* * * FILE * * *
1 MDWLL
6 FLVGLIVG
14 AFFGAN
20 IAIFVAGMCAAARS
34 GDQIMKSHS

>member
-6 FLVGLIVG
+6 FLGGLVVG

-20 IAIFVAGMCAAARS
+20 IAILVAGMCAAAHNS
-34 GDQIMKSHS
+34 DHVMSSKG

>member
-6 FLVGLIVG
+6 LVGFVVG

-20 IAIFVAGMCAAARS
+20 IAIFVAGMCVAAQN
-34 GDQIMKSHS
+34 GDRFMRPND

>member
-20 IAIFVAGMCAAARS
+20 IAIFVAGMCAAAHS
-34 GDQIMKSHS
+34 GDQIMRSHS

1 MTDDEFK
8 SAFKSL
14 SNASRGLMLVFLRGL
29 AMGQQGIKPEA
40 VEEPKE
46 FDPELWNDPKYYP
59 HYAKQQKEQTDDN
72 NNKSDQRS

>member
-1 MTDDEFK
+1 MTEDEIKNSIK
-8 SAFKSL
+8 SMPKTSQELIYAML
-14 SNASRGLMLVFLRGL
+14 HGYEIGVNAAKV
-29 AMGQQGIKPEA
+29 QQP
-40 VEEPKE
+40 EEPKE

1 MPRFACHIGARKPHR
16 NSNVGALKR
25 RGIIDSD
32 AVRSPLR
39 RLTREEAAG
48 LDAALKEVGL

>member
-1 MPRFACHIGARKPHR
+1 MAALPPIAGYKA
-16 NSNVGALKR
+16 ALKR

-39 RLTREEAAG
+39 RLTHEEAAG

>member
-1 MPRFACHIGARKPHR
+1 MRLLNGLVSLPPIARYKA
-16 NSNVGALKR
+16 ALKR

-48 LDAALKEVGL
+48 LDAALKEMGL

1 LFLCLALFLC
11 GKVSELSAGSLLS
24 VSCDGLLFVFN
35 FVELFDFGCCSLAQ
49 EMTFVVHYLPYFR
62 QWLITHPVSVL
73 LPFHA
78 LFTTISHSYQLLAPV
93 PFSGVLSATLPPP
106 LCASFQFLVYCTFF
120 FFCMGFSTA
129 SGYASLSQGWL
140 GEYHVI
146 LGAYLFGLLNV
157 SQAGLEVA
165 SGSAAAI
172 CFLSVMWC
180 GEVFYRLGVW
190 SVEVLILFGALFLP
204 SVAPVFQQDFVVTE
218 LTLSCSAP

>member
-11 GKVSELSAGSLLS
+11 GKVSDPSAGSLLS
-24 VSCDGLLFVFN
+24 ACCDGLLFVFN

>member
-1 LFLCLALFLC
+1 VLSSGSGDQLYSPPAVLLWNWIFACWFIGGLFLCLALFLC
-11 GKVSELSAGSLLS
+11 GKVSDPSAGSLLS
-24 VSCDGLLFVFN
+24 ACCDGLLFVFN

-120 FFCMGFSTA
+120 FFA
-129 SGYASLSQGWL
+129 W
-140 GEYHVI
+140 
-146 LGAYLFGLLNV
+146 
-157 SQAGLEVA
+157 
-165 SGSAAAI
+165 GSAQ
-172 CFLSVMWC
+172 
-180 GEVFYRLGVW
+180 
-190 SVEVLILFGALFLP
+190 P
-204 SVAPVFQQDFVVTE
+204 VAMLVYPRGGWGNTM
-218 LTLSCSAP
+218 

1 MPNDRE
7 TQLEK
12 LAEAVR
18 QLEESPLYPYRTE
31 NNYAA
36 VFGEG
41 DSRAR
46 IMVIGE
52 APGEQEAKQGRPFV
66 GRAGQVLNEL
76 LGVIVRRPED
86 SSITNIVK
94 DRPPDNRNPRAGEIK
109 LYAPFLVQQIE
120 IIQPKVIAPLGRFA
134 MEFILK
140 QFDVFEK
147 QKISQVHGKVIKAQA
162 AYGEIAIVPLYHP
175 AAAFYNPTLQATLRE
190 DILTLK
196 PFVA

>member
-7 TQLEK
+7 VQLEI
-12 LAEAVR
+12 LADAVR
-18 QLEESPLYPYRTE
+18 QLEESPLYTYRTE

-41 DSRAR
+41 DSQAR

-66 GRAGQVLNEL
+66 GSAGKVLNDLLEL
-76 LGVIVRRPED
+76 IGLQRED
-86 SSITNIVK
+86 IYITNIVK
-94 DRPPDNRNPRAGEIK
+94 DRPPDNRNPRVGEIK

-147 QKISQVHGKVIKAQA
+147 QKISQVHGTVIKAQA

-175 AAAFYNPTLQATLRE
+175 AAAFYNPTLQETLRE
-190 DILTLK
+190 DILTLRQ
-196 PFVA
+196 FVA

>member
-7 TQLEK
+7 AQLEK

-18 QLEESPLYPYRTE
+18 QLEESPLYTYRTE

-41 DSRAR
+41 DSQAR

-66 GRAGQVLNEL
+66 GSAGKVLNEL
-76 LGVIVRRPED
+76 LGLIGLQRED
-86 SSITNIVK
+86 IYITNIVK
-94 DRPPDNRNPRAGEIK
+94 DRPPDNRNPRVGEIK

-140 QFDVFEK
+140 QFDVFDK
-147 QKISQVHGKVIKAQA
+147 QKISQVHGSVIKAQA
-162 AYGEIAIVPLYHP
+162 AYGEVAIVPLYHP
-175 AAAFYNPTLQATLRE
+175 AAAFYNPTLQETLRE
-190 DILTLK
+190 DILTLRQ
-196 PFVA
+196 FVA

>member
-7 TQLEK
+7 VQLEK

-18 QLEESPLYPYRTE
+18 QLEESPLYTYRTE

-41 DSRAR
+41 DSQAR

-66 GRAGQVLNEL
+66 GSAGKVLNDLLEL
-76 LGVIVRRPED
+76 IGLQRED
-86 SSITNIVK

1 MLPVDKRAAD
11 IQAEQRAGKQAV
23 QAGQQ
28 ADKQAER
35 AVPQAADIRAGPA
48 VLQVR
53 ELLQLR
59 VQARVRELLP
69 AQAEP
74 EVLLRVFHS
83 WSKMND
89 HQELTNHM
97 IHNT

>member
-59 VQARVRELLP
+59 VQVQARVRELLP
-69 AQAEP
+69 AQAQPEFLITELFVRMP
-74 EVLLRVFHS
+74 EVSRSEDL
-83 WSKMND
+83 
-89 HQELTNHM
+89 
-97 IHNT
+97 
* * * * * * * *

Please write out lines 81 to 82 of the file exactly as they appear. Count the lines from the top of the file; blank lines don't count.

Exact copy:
180 GEVFYRLGVW
190 SVEVLILFGALFLP